June 21, 2002: A few nights later, the opening took place with much fanfare. The entryways were marked with big silver five-point balloons and a band fills the room with a jazz melody.

Somewhere in the neighborhood of 200 invited guests mingled to watch video artists communicate on big screens, inspected Rauschenberg's torn canvas splashes, and Claes Oldenberg's humongous muslin-in-plaster soaked ice cream cone.

An entire area of the exhibit is reserved for Warhol - Campbell's soup cans, Kellogg's corn flakes, cases of Del Monte peach halves, and red, white and blue Brillo boxes.

All the while, artist Roy Lichtenstein's creation - a dark-haired acrylic seductress - stared back with her flirtatious, over-the-bare-shoulder eyes that followed you everywhere.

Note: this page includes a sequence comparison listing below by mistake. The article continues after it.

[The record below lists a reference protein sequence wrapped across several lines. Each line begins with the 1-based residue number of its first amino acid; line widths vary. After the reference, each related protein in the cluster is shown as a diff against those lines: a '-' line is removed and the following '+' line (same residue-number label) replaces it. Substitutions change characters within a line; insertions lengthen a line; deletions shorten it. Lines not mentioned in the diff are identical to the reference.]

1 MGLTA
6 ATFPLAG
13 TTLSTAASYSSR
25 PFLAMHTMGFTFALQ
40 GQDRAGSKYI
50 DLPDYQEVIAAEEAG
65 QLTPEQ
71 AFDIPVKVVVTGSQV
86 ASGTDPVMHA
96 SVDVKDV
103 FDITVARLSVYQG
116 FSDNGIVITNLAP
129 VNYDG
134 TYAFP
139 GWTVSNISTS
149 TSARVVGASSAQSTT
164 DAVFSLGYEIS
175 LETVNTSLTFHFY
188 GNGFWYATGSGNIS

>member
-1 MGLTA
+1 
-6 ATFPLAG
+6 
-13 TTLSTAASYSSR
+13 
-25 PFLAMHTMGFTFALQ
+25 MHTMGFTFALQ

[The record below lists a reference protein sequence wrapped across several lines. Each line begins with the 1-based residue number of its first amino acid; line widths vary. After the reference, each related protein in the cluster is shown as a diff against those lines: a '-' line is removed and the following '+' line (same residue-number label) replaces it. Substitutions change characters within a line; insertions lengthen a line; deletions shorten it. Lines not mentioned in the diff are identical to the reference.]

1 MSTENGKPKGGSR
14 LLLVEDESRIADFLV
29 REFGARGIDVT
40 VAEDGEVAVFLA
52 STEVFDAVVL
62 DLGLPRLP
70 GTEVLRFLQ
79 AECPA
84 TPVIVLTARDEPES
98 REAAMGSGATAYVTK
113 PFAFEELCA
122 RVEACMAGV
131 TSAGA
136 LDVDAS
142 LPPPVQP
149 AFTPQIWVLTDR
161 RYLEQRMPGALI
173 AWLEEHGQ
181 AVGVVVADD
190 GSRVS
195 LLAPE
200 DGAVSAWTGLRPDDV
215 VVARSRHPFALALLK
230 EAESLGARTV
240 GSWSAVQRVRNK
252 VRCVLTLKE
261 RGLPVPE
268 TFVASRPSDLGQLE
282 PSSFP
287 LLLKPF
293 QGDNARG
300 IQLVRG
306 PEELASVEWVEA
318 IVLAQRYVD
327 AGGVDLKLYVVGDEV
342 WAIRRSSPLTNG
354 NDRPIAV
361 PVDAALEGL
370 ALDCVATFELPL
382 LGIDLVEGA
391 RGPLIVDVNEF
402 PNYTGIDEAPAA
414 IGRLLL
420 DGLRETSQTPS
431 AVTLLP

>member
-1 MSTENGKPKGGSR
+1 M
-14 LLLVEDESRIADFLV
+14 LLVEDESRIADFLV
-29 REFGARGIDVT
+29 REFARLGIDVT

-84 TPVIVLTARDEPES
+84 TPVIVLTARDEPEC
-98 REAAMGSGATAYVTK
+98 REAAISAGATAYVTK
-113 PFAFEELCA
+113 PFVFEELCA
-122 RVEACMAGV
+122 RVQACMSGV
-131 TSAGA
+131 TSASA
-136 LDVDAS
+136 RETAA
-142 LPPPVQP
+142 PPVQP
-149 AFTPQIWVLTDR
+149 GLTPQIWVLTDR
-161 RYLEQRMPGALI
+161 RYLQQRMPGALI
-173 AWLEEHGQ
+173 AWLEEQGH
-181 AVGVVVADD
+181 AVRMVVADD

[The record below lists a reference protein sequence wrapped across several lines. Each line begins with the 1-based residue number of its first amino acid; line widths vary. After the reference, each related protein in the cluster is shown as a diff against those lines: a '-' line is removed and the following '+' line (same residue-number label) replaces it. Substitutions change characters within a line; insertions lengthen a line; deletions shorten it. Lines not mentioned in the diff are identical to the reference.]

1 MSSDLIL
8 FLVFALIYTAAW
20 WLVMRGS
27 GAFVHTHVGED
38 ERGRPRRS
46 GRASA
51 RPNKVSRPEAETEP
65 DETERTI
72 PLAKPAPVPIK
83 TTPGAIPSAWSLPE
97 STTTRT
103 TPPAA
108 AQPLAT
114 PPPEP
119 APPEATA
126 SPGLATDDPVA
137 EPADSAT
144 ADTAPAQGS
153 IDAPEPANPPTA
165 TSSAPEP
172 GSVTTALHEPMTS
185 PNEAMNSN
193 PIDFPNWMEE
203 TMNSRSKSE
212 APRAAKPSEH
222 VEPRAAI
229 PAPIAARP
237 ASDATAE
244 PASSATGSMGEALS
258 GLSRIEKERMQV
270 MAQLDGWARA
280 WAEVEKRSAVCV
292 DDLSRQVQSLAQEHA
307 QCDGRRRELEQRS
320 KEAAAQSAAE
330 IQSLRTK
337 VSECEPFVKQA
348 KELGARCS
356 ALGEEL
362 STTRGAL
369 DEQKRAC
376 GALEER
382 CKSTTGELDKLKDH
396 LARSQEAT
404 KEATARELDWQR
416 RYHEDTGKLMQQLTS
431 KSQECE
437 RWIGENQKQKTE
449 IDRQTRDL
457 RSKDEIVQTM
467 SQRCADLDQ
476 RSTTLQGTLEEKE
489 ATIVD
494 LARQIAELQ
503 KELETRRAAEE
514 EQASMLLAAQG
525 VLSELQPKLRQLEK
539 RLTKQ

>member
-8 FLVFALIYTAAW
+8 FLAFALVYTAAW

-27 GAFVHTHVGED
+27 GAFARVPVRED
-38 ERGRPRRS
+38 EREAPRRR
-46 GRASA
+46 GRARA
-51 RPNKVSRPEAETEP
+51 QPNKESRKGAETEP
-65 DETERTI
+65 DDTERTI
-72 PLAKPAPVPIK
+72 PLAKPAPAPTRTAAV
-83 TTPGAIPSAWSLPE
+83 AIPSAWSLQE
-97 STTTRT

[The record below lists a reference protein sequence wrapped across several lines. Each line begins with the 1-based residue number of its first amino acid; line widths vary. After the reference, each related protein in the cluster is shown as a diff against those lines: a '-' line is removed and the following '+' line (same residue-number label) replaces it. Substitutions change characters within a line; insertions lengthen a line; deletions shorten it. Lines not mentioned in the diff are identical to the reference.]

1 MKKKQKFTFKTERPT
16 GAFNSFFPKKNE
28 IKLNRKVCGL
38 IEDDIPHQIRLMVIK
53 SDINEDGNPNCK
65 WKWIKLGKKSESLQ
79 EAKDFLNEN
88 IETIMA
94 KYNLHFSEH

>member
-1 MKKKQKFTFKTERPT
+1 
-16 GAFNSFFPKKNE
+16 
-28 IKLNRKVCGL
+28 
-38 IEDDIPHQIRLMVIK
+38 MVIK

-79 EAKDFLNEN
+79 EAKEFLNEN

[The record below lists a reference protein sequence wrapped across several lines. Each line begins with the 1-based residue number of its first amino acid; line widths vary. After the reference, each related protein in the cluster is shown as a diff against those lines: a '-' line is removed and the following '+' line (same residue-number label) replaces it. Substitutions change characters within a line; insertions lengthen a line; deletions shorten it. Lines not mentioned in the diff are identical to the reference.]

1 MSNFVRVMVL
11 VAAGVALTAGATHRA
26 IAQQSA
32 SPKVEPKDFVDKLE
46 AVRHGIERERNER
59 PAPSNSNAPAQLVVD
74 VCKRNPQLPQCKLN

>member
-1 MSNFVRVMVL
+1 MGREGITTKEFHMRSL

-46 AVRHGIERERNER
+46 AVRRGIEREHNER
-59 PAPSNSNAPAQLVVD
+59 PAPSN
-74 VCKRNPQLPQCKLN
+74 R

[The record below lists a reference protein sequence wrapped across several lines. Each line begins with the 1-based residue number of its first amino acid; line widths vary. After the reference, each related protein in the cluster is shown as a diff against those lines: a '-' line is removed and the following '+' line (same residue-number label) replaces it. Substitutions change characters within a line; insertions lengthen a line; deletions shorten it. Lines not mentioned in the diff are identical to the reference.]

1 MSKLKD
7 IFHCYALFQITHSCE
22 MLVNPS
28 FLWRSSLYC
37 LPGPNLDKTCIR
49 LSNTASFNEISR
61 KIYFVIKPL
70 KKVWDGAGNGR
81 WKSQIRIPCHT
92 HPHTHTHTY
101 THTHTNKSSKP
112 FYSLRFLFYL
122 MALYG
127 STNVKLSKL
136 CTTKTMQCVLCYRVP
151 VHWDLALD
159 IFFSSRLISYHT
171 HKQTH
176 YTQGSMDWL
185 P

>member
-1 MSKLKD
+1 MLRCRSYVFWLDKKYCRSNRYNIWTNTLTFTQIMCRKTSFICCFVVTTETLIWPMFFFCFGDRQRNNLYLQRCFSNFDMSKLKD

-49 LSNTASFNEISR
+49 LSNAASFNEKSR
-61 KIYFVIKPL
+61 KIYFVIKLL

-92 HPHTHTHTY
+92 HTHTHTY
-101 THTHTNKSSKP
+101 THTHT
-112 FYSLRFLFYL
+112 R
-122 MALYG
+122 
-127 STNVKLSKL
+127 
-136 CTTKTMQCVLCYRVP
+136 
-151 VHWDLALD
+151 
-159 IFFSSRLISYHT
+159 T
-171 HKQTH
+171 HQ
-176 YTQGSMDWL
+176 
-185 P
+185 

Ileana Sonnabend, whose collection it is, and Oscar Tang (for whose late wife the museum is named) mingled with guests and a number of artists who attended.

Jeff Koons posed next to his silver-colored, stainless steel ''Rabbit,'' as Yaddo President Elaina Richardson took in the vastness of it all.

''It's something to come back to see, four or five times, at least'' Richardson said of the visual feast.

There are 81 pieces in all. And the first thing you realize is that many of these are real things - every day things - functioning as art.
Then there are the things that appear to be real - but actually, aren't real at all. Most of all, I suppose it is the things that really ARE real things that are the most unbelievable of all. Or, as one of the display pieces upstairs reads: ''Making reality look more real than it is.''

by Thomas Dimopoulos The Saratogian, June, 2002.